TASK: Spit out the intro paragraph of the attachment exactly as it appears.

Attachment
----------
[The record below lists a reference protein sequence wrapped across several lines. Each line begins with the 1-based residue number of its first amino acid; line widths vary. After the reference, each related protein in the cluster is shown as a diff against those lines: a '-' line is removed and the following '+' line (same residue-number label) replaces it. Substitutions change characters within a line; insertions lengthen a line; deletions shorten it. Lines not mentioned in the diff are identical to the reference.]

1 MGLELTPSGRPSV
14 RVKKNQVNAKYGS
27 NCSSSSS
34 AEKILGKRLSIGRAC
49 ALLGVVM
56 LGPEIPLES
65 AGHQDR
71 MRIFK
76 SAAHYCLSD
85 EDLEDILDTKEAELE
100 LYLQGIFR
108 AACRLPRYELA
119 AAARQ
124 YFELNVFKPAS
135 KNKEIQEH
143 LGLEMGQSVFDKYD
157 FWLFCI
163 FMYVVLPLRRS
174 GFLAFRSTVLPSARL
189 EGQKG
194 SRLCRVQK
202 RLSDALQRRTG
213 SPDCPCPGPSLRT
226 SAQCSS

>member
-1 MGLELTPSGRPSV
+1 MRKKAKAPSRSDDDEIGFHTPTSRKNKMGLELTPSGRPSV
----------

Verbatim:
[The record below lists a reference protein sequence wrapped across several lines. Each line begins with the 1-based residue number of its first amino acid; line widths vary. After the reference, each related protein in the cluster is shown as a diff against those lines: a '-' line is removed and the following '+' line (same residue-number label) replaces it. Substitutions change characters within a line; insertions lengthen a line; deletions shorten it. Lines not mentioned in the diff are identical to the reference.]